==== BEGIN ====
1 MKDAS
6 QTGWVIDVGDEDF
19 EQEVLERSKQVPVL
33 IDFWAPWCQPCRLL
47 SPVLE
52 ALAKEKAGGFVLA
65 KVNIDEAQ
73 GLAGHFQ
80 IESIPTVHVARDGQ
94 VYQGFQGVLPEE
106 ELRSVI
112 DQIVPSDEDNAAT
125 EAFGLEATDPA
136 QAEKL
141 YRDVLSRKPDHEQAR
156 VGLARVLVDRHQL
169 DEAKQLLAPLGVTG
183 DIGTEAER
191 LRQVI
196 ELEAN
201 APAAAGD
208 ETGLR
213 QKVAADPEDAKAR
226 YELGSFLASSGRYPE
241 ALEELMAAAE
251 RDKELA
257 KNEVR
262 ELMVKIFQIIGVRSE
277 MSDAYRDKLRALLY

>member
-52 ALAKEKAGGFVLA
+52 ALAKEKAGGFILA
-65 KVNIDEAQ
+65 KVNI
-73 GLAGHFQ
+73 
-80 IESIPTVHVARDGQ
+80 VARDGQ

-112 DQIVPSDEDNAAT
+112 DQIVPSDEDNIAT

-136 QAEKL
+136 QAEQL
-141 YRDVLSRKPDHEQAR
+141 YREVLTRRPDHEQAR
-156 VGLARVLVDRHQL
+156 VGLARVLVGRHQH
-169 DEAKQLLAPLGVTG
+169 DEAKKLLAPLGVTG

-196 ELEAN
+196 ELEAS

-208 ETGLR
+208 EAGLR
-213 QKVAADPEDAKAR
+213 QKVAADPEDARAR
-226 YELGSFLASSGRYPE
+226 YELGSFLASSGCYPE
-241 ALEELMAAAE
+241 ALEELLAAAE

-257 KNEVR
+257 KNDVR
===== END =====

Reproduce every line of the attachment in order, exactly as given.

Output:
1 MKDAS
6 QTGWVIDVGDEDF
19 EQEVLERSKQVPVL
33 IDFWAPWCQPCRLL
47 SPVLE
52 ALAKEKAGGFVLA
65 KVNIDEAQ
73 GLAGHFQ
80 IESIPTVHVARDGQ
94 VYQGFQGVLPEE
106 ELRSVI
112 DQIVPSDEDNAAT
125 EAFGLEATDPA
136 QAEKL
141 YRDVLSRKPDHEQAR
156 VGLARVLVDRHQL
169 DEAKQLLAPLGVTG
183 DIGTEAER
191 LRQVI
196 ELEAN
201 APAAAGD
208 ETGLR
213 QKVAADPEDAKAR
226 YELGSFLASSGRYPE
241 ALEELMAAAE
251 RDKELA
257 KNEVR
262 ELMVKIFQIIGVRSE
277 MSDAYRDKLRALLY

>member
-52 ALAKEKAGGFVLA
+52 ALAKEKAGGFILA
-65 KVNIDEAQ
+65 KVNI
-73 GLAGHFQ
+73 
-80 IESIPTVHVARDGQ
+80 VARDGQ

-112 DQIVPSDEDNAAT
+112 DQIVPSDEDNIAT

-136 QAEKL
+136 QAEQL
-141 YRDVLSRKPDHEQAR
+141 YREVLTRRPDHEQAR
-156 VGLARVLVDRHQL
+156 VGLARVLVGRHQH
-169 DEAKQLLAPLGVTG
+169 DEAKKLLAPLGVTG

-196 ELEAN
+196 ELEAS

-208 ETGLR
+208 EAGLR
-213 QKVAADPEDAKAR
+213 QKVAADPEDARAR
-226 YELGSFLASSGRYPE
+226 YELGSFLASSGCYPE
-241 ALEELMAAAE
+241 ALEELLAAAE

-257 KNEVR
+257 KNDVR